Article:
Bishkek is not usually considered a destination in and of itself but the city plays an important role as a stop for people who are trekking the Tien-Shen mountains or adventure travellers road tripping the Silk Road. I would argue however, that if you live in the area (Central Asia-Middle East) and you have a 3-day weekend with nothing to do and you happen to get a pretty good deal on a flight and have a few weirdo friends willing to go with you-then book a weekend trip to Bishkek, Kyrgyzstan; you will be delightfully surprised at what you find.
Book a tour through your hostel/hotel to Al Archa National Park. Ask your driver to stop along the way for snacks and water, as the only place on the mountain is a fairly unfriendly lodge that may or may not have something to serve you, although beer can be had there. Do understand that you will be peeing in nature, come prepared with songs of encouragement/distraction for each other.
The hike to the waterfall takes about 3 hours. Keep your eyes open for the sign that marks the trail to the waterfall or you will end up at an abandoned house which is really quite creepy in the fog. Lookout for the curiously friendly, little white tailed squirrels but do understand that they like nuts and will follow you around when you’re trying to eat your trail mix. Definitely check the weather and dress for it, October was chilly and wet.
Go back to Bishkek proper and grab a carb and starch heavy lunch (you just hiked so you deserve it) from one of the vendors at Osh Bazaar. Osh Bazaar is worth a look but you probably won’t want to spend much time there; its more of a local market that is crowded and difficult to navigate, it also did not yield any local arts and crafts.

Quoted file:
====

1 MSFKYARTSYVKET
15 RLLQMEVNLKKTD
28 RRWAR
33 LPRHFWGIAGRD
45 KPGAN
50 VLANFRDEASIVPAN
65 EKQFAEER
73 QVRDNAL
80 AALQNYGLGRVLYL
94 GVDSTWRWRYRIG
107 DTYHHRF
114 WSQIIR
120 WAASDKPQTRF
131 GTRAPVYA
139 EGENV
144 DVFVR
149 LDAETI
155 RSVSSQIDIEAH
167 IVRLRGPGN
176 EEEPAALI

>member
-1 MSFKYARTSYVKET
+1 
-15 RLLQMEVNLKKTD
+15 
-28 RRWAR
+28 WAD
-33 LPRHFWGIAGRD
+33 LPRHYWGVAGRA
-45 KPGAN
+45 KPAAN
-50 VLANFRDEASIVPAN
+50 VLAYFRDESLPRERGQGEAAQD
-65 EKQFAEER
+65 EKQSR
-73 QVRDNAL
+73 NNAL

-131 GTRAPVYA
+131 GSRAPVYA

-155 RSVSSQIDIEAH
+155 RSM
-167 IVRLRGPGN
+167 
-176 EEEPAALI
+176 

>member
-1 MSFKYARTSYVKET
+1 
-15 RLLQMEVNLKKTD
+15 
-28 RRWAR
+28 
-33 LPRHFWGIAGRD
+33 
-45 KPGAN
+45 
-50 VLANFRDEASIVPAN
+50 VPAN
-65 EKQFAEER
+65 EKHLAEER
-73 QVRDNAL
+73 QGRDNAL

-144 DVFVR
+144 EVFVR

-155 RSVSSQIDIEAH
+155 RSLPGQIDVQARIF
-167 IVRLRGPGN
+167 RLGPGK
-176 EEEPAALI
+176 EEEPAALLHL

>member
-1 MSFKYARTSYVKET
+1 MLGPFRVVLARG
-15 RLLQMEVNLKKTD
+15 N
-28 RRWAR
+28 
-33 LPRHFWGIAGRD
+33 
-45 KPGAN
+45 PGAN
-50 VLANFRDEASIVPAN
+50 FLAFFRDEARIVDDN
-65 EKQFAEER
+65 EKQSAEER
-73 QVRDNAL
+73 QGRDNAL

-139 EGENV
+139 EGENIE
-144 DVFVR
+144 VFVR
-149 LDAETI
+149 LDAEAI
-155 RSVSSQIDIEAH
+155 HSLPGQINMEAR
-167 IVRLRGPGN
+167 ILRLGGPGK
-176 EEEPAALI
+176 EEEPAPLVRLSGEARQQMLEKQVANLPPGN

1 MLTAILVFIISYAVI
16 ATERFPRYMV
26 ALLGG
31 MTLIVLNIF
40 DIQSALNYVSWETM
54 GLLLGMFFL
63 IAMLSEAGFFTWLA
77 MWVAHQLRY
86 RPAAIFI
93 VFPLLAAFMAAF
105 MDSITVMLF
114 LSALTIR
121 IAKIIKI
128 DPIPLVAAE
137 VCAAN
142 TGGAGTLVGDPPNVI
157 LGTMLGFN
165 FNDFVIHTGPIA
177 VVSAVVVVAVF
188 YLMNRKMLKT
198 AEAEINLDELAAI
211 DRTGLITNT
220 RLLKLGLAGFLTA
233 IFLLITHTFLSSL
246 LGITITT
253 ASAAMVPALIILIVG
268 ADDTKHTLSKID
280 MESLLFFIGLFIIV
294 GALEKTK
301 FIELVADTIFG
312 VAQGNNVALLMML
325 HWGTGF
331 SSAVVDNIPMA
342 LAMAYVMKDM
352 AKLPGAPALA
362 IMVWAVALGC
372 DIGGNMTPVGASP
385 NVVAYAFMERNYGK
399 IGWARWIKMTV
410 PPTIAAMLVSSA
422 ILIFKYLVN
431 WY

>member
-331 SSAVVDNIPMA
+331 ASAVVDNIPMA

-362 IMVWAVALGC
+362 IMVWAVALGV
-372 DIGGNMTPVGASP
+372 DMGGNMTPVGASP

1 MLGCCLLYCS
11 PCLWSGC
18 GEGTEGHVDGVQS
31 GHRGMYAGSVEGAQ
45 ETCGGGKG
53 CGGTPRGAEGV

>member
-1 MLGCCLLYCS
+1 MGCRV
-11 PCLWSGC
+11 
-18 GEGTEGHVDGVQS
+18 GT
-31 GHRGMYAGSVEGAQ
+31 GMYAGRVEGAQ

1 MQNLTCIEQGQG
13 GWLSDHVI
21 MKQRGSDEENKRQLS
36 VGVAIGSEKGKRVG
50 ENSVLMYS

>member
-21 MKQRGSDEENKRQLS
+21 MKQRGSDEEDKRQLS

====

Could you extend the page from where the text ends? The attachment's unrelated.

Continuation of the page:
After the bazaar you can carry on down the street and meander through whatever parks you come across all the way to Ala-Too Square. You can also take a bus or a fairly cheap taxi if you don’t want to walk but part of the joys of Bishkek is stopping in the many little parks to check out statues and look at the crumbling Soviet blocks. The whole city is like a living museum to the USSR so the walk will not disappoint. Ala-Too Square is a wonderful relic of the Soviet era; close your eyes and imagine the announcements coming over loud speakers and rallies in the square, after all it used to be called Lenin Square. In this area you will find some interesting architecture in the form of government buildings and intriguing statues.
After your city walkabout, grab a cab over to Zum Department store to pick up some surprisingly gorgeous Kyrgyzstani souvenirs. You’ll have to go all the way to the top floor to find the arts and crafts. Among the items found here are colourful rugs and embroidered wall hangings, traditional shoes and hats, and my particular favorite, a silk and wool scarf that is quite possibly the finest thing I own. If you don’t feel like shopping, then you can always go to Green City Spa to relax and get yourself scrubbed down before dinner.
You’re probably getting hungry again, I would suggest Navat restaurant for a simply delicious dinner option serving traditional Kyrgyz food.
Back to the hostel/hotel to drop off your belongings and freshen up. Now its time to check out the Kyrgyzstani nightlife. Women be warned dress UP…we did not jeans, hoodies, and boots); but probably should have, men just need to look decent, because they reserve the right to “age and face control” you! Steinbrau Brewery, to be honest, was pretty boring but if you want to start slow this would likely be the place to go, they have a great selection of beer. A slightly more upscale lounge/karaoke alternative is Center Bar, but you may be faced controlled and your Muslim friend wearing a hijab will most likely be discriminated against and told to leave. No worries though because Metro Pub is across the street and they did not discriminate. Metro Pub was packed on a Friday night, lots of dancing, pretty decent throwback (1990-2000’s) music, and you might find a guy wearing a Putin t-shirt to take selfies with.
Kyrgyzstan is definitely not a country commonly travelled by many, I went in with zero expectations and left completely charmed by the green city and total lack of pretense.
Just for fun, here is my friend being a creep.